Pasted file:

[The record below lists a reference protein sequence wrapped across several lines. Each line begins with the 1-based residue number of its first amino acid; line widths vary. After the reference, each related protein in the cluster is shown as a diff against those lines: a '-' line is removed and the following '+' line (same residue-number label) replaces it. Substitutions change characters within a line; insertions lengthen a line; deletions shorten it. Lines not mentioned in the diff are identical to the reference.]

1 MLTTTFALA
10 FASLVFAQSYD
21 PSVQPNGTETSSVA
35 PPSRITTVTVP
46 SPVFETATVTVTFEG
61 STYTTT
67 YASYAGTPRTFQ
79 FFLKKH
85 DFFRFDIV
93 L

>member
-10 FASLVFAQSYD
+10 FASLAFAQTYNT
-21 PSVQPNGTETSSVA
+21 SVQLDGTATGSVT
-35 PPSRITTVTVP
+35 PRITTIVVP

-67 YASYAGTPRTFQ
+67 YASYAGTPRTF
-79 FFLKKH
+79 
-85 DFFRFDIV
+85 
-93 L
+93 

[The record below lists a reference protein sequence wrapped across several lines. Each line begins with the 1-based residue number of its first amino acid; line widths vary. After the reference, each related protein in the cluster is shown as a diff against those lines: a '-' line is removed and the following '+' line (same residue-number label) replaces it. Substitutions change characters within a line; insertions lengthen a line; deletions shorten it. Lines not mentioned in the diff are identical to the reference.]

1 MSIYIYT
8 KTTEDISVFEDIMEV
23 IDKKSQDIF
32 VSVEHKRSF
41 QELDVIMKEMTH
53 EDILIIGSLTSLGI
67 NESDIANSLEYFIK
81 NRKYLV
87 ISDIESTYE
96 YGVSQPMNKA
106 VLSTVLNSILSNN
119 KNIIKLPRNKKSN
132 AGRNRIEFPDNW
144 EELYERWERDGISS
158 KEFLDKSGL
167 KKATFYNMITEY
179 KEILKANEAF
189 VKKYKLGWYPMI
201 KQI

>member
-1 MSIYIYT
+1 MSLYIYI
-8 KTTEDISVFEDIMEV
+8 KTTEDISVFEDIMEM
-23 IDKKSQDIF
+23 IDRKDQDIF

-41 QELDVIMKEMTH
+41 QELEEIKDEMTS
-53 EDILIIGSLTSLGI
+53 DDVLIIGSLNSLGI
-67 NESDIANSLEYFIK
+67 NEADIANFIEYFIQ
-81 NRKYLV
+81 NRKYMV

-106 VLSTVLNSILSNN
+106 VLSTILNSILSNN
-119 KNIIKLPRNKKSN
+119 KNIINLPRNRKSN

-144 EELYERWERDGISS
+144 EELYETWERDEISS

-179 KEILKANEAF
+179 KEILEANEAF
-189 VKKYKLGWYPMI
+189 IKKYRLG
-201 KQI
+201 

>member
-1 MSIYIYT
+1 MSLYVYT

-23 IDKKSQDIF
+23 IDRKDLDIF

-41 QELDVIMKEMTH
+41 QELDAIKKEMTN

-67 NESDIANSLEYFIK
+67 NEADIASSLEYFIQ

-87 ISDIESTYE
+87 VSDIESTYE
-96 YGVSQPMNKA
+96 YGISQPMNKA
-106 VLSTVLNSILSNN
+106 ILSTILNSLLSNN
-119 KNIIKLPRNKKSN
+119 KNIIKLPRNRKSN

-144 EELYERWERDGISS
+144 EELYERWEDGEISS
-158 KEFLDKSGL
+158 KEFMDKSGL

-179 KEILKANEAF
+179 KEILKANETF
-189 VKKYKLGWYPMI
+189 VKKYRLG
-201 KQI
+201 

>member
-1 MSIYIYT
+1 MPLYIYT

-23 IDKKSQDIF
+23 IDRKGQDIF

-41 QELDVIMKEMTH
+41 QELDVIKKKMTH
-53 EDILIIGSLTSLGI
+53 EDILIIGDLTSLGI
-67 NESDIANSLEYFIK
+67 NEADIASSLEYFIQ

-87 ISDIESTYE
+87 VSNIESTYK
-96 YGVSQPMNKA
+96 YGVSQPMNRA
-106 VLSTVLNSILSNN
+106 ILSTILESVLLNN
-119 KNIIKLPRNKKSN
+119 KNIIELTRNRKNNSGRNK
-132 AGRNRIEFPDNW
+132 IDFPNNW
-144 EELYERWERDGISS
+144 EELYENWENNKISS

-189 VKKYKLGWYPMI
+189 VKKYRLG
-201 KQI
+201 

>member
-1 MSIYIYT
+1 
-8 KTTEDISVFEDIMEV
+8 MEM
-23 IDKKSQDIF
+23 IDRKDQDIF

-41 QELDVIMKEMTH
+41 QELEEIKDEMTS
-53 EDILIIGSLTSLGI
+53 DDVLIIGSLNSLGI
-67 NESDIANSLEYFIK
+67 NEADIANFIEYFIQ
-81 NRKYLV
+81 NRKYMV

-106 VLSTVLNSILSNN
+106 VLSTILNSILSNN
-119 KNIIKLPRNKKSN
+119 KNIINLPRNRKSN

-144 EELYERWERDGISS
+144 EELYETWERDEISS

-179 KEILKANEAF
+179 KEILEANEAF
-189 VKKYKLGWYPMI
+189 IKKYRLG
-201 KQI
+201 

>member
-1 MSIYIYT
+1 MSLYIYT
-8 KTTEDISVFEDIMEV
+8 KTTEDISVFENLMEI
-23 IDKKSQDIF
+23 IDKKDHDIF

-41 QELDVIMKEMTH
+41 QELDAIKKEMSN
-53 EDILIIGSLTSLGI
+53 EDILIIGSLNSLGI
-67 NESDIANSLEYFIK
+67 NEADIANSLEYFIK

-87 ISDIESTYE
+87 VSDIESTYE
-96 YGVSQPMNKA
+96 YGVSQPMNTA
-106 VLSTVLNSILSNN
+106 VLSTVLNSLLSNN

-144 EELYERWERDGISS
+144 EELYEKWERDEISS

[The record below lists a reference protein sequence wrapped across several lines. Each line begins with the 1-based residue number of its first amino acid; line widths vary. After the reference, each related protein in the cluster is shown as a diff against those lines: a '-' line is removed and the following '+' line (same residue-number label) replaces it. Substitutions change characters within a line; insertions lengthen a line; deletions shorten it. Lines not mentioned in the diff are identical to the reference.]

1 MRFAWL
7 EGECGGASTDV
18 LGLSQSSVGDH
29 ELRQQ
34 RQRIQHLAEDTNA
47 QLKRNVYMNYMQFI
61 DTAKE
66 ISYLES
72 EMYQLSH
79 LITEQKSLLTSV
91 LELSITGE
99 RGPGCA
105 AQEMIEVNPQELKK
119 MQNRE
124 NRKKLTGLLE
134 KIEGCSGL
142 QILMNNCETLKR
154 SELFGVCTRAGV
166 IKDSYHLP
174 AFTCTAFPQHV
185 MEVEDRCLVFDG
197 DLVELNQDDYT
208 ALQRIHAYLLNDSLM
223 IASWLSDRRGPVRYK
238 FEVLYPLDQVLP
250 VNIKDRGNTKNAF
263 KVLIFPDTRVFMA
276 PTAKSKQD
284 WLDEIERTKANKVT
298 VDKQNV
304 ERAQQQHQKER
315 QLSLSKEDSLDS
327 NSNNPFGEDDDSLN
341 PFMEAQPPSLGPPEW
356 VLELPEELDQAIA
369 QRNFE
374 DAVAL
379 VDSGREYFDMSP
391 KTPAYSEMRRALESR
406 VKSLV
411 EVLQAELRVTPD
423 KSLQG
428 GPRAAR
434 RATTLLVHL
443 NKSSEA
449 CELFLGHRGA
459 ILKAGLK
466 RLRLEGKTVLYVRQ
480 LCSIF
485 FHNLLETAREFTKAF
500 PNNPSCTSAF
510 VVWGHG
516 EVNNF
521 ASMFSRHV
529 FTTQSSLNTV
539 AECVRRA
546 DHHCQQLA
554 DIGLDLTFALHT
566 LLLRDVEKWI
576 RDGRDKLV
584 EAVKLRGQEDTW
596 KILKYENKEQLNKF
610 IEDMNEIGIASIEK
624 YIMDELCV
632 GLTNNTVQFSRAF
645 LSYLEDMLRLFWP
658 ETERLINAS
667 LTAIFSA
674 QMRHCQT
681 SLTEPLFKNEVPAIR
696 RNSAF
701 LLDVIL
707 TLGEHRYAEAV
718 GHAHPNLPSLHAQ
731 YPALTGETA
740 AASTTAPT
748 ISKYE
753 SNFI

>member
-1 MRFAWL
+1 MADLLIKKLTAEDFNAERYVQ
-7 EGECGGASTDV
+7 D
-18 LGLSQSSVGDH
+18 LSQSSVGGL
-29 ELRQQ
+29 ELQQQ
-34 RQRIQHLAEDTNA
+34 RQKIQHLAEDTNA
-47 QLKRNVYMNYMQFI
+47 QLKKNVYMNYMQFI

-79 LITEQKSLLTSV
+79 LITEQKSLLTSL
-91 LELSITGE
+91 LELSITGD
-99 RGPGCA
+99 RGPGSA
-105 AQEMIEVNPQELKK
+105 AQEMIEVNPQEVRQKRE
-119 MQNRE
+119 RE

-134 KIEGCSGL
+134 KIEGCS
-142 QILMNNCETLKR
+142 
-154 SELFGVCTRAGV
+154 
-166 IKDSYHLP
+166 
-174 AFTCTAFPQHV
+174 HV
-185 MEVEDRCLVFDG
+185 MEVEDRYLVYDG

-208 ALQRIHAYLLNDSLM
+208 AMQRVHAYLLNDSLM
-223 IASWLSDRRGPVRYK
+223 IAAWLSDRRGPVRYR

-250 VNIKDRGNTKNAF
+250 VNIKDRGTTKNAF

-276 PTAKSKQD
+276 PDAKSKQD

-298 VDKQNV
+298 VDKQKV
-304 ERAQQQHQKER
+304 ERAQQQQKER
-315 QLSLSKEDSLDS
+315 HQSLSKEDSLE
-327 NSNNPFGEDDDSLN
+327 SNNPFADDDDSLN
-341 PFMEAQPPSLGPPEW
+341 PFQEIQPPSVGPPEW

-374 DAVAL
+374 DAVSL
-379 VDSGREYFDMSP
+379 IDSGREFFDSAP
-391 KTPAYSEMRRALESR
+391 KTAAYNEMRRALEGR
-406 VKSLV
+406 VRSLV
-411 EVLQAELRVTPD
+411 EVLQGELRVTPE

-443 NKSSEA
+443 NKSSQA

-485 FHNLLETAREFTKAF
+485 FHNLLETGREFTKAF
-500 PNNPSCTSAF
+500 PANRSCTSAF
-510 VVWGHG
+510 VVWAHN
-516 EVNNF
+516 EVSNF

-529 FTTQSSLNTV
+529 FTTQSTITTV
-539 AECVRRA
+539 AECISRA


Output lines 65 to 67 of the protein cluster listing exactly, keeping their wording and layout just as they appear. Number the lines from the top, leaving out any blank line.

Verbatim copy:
+119 KNIINLPRNRKSN

-144 EELYERWERDGISS
+144 EELYETWERDEISS